Fred Hiatt perused the report issued by Jay Rockefeller and the Democrats on the Senate Intelligence Committee accusing George Bush and Dick Cheney of deception and misdirection leading up to the war on Iraq, and finds something missing: evidence. Not only does Rockefeller fail to substantiate his accusations, the report itself contradicts his public conclusions. It also sets a bar so high for action on intelligence that its absorption could paralyze the US in confronting threats until far too late.
So what did the SIC find about Bush’s statements on contemporaneous intel?
On Iraq’s nuclear weapons program? The president’s statements “were generally substantiated by intelligence community estimates.”
On biological weapons, production capability and those infamous mobile laboratories? The president’s statements “were substantiated by intelligence information.”
On chemical weapons, then? “Substantiated by intelligence information.”
On weapons of mass destruction overall (a separate section of the intelligence committee report)? “Generally substantiated by intelligence information.” Delivery vehicles such as ballistic missiles? “Generally substantiated by available intelligence.” Unmanned aerial vehicles that could be used to deliver WMDs? “Generally substantiated by intelligence information.”
As you read through the report, you begin to think maybe you’ve mistakenly picked up the minority dissent. But, no, this is the Rockefeller indictment. So, you think, the smoking gun must appear in the section on Bush’s claims about Saddam Hussein’s alleged ties to terrorism.
But statements regarding Iraq’s support for terrorist groups other than al-Qaeda “were substantiated by intelligence information.” Statements that Iraq provided safe haven for Abu Musab al-Zarqawi and other terrorists with ties to al-Qaeda “were substantiated by the intelligence assessments,” and statements regarding Iraq’s contacts with al-Qaeda “were substantiated by intelligence information.” The report is left to complain about “implications” and statements that “left the impression” that those contacts led to substantive Iraqi cooperation.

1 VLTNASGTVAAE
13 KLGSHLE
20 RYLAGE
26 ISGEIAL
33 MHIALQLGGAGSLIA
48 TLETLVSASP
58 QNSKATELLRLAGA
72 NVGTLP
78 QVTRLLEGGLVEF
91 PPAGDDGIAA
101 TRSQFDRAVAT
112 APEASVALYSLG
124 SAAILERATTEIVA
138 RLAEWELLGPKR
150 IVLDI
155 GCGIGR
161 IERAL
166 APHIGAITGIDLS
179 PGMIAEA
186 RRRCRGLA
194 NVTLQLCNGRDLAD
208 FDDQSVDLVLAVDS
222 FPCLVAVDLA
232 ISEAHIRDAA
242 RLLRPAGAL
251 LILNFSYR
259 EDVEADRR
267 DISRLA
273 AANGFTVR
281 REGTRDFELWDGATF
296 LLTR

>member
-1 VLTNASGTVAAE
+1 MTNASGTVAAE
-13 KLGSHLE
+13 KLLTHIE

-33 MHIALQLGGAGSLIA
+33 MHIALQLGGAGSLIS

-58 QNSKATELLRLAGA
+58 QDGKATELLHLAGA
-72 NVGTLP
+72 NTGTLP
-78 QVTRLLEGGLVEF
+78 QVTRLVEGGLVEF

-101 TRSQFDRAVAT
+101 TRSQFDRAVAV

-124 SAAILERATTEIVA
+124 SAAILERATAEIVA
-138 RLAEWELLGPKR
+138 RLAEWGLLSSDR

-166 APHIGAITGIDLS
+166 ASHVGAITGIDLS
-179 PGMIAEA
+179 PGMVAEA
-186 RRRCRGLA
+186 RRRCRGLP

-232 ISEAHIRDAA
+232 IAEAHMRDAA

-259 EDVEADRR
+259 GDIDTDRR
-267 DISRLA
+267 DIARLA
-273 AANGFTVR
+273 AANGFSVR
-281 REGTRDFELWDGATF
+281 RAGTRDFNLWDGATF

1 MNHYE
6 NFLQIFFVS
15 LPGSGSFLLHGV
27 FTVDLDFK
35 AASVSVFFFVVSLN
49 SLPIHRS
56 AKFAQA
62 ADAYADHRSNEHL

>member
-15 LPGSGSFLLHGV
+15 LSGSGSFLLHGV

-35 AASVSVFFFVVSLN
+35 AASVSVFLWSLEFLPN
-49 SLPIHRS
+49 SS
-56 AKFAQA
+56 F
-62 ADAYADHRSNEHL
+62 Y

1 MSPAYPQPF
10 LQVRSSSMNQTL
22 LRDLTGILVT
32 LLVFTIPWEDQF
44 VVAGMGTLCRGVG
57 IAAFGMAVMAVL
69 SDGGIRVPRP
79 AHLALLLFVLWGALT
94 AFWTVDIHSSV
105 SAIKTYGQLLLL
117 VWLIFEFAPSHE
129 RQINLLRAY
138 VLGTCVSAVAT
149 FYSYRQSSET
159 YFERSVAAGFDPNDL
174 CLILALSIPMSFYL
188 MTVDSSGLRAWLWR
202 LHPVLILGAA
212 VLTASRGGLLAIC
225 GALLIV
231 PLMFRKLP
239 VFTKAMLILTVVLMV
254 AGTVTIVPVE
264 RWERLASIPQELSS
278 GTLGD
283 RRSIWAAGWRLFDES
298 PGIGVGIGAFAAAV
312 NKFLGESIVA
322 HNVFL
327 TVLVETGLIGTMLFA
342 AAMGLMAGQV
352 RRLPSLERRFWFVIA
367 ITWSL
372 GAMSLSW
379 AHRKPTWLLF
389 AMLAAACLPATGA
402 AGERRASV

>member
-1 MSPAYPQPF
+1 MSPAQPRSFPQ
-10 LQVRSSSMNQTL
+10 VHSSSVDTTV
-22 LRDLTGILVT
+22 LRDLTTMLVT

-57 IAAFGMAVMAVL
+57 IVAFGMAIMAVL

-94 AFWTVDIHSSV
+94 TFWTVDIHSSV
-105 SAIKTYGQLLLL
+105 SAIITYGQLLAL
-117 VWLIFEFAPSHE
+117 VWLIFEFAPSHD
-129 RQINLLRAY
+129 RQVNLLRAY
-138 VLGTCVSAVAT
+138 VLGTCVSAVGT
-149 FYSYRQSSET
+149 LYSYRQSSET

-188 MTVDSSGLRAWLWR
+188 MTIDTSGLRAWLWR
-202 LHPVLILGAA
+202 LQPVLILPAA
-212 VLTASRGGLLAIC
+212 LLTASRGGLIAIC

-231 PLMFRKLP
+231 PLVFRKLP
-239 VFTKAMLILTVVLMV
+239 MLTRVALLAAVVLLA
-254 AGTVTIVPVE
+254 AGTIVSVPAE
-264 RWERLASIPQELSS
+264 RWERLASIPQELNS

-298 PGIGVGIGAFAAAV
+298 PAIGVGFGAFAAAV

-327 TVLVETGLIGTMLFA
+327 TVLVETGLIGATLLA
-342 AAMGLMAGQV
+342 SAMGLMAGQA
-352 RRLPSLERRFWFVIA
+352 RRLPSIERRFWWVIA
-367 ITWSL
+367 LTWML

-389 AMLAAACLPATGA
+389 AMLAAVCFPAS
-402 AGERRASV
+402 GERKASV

After the war, as we noted on several occasions, captured Iraqi documents confirmed two explicit connections between AQ and Iraq. Saddam Hussein’s IIS provided funds to two AQ terrorist groups. The Army of Mohammed, based in Bahrain, told the IIS that they wanted to attack American assets throughout the region, and the IIS supplied them with funds while attempting to cover their tracks, knowing what exposure would mean after 9/11. The IIS also supplied funds for Egyptian Islamic Jihad, Ayman al-Zawahiri’s organization which provided AQ with most of its leadership.
The New York Sun reminds everyone that in January 2003, the State department also had intelligence of ties between AQ and Saddam Hussein, and it came from the same group that dissented on the status of the Iraqi nuclear-weapons program:
His words demolish a talking point for Democrats who still say Al Qaeda had nothing to do with Iraq until the coalition of the willing invaded. Mr. Ford wrote that the former emir of Al Qaeda in Iraq, Abu Musab Zarqawi “has had a good relationship with Iraqi intelligence officials.” He added that intelligence on Qaeda “revealed the presence of safe house facilities in the city as well as the clear intent to remain in Baghdad. Also, foreign NGO workers outside of Iraq who are believed to provide support to al-Qaeda have also expressed their intent to set up shop in Baghdad.”
Hiatt also takes a look at the dissenting report from the Republicans, who — surprise! — didn’t get a chance to participate in the main report’s writing. Kit Bond (R-MO) reminded Rockefeller that he called Iraq an “imminent threat” in October 2002, not Bush, and that Rockefeller himself said, “To insist on further evidence could put some of our fellow Americans at risk. Can we afford to take that chance? I do not think we can.” And Rockefeller saw the same intelligence that Bush did.
What Rockefeller does in this report is to walk back the threshold, saying now that we should have waited for more evidence. That may or may not be true; after 9/11, which was the specific frame of reference Rockefeller himself used in his “imminent threat” speech, waiting for more evidence could mean waiting until an attack occurs, especially in an era of asymmetric warfare. That would at least be an honest debate, but Rockefeller eschews that for unsupported accusations of dishonesty in what turns out to be a dishonest report. He certainly felt in 2002 that Bush used the right threshold after seeing the same intel that Bush had. If we have to wait for Perry Mason-like evidence, it ensures that the US will never take action on its intelligence until it is far, far too late. (via the Anchoress)